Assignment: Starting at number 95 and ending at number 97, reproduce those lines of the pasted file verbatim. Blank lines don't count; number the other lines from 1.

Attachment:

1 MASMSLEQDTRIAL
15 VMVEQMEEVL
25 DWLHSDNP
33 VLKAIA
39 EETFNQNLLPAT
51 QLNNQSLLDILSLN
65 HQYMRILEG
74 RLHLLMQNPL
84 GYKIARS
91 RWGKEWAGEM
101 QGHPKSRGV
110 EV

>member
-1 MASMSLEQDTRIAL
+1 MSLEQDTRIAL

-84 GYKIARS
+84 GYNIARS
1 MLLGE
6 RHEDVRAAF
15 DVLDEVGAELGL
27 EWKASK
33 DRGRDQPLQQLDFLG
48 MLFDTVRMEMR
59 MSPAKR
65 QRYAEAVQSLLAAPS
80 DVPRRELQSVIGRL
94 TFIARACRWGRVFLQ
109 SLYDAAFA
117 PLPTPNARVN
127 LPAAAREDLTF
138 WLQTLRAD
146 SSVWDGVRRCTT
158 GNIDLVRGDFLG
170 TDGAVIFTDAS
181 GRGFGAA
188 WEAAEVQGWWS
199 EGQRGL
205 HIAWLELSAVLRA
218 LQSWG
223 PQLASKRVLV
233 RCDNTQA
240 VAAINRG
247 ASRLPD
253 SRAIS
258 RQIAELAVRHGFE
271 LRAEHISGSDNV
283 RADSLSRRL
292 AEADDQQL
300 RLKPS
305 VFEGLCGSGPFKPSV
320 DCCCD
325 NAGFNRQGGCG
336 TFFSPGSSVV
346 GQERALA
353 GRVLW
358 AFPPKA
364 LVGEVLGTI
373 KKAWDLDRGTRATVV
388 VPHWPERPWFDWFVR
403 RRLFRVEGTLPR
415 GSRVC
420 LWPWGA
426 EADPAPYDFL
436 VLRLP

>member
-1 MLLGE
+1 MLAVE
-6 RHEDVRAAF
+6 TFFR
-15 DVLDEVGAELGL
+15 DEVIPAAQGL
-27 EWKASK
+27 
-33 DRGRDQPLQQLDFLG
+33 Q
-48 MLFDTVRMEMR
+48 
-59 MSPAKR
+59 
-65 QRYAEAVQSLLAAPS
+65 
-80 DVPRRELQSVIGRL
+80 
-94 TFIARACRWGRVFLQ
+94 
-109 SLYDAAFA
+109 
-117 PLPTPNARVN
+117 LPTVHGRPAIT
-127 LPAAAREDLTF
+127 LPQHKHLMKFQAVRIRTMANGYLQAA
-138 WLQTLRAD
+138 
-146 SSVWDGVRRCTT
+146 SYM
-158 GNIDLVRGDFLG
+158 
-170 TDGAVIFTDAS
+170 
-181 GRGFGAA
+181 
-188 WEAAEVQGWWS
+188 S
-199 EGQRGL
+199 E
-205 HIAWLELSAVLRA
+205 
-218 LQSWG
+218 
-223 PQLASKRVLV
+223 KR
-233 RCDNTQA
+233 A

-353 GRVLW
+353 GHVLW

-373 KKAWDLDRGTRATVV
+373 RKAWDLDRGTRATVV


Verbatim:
+146 SYM
-158 GNIDLVRGDFLG
+158 